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Autumn Rhythm (number 30)

Artist: Jackson Pollock
Created: 1950
Dimensions (cm): 525.8 x 266.7
Format: Oil on canvas
Location: The Metropolitan Museum of Art, New York, USA

Autumn Rhythm (number 30)

Autumn Rhythm is an important work as it is an early and magnificent example of abstract expressionism, which emphasized grand movements and valued the act of creation.  Pollock abandoned all notions of painterly tradition with this work.  His seemingly irrational and totally abstract style would influence generations of artists.

In the mid 1940s, Pollock became disinterested in traditional methods of painting.  At this point, he began to drip and pour different types of paint over unprimed canvases tacked to his studio floor.  The artist would walk all over the canvas, holding a paint can in one hand and a brush in the other.  This dripping technique was used to create Autumn Rhythm.  Although the painting appears completely abstract, the artist drew human forms in each of the three main sections of the work.  These forms were eventually buried under the unordered lines and paint blobs, but their presence indicates Pollock's continued impulse towards the figurative despite the apparent spontaneity of the work.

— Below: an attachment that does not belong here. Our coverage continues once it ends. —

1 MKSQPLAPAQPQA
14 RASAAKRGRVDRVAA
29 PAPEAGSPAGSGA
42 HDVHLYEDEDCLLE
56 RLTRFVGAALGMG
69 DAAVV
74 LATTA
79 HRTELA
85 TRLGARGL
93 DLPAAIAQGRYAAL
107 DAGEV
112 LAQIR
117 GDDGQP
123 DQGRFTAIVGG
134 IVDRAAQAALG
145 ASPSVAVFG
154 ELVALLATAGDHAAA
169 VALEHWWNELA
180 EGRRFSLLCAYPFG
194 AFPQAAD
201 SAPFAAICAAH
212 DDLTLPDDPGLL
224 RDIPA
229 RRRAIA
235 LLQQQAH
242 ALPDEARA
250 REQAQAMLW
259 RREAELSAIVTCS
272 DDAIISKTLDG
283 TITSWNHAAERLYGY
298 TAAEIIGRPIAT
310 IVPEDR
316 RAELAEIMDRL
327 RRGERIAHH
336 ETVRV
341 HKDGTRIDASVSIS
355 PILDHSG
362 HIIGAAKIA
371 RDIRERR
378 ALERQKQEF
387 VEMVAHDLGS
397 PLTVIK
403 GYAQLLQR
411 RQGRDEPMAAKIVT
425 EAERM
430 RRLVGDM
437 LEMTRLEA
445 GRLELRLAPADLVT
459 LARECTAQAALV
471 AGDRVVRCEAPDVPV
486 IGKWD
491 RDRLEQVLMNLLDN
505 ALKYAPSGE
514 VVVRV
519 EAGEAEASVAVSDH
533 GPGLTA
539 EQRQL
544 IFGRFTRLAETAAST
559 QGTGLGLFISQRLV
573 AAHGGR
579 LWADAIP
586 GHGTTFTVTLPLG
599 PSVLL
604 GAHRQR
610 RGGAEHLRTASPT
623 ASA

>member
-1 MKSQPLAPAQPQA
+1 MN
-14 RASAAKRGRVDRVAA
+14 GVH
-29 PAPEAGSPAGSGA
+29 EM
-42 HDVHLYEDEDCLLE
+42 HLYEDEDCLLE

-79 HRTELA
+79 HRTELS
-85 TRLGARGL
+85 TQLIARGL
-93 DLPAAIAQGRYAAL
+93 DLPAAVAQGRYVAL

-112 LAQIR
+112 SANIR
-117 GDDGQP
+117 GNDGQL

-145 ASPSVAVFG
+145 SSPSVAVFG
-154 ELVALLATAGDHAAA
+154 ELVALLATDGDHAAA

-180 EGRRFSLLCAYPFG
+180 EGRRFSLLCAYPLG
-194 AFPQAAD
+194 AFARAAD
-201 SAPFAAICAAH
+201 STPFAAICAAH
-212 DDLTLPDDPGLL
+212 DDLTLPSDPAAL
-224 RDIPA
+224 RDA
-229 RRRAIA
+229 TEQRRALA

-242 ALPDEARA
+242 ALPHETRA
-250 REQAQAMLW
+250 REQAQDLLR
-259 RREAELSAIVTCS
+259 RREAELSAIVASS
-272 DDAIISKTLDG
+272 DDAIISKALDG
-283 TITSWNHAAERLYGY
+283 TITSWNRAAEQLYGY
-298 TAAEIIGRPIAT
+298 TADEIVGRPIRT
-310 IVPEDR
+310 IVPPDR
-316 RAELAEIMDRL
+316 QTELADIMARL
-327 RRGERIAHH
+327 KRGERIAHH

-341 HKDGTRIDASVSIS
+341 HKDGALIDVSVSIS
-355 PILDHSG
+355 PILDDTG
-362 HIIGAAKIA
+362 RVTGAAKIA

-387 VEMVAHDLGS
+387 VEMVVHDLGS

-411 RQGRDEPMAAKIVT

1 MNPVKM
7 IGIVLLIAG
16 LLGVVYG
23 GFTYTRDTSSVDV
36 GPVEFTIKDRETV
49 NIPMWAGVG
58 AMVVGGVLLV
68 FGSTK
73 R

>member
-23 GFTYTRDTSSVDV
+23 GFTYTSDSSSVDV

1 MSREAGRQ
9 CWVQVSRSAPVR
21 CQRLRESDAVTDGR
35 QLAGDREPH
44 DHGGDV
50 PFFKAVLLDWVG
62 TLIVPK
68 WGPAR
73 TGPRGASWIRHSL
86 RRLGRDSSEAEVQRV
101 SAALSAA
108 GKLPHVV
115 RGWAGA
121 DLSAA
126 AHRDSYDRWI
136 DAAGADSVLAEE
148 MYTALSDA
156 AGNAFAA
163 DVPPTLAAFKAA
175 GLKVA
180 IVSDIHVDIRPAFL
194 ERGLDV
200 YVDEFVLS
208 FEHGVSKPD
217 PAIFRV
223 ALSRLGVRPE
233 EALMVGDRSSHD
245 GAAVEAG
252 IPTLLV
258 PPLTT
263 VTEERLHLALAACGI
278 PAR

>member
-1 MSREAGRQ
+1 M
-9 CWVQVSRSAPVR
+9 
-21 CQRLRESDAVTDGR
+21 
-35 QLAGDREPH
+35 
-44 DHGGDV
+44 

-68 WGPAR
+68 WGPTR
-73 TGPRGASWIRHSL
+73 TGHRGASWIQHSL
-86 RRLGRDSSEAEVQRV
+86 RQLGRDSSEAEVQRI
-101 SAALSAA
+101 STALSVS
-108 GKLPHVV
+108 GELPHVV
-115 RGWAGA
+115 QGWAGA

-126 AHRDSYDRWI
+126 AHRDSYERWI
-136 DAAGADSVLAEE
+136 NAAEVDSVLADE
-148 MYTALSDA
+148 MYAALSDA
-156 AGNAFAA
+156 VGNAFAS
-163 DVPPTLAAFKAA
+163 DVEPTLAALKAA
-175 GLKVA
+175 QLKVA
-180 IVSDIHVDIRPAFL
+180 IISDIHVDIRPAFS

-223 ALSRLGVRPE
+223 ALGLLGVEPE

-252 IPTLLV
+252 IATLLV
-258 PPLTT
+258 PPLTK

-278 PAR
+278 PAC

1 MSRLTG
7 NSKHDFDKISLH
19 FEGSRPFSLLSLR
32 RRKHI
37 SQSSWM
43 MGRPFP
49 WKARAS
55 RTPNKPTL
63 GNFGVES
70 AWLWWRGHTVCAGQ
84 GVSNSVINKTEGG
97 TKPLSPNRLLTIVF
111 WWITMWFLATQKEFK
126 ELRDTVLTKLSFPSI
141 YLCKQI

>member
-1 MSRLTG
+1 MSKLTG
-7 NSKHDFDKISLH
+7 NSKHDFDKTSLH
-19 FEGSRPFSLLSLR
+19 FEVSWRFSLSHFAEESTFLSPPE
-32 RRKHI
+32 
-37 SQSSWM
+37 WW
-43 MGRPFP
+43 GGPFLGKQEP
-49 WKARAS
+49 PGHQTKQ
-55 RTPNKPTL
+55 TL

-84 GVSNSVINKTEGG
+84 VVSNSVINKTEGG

The final work appears as an altogether abstract composition with no obvious focal point.  The painting is a network of lines and splats.  Pollock began by spreading a thin black line across the canvas and then added to the composition with broad strokes of beige and white.  The superimposition of lines moving in various, unordered directions causes restlessness and chaos.  The edges of the canvas are left bare and untouched, they create a type of frame for the work and provide some balance and stability. 

Autumn Rhythm conjures up a sense of cosmic forces which are constantly moving without beginning or end.  Pollock created this feeling by relinquishing all conscious control of his work.  This notion of abandoning personal power to the artistic process is Pollock's great contribution to modern art.  

 

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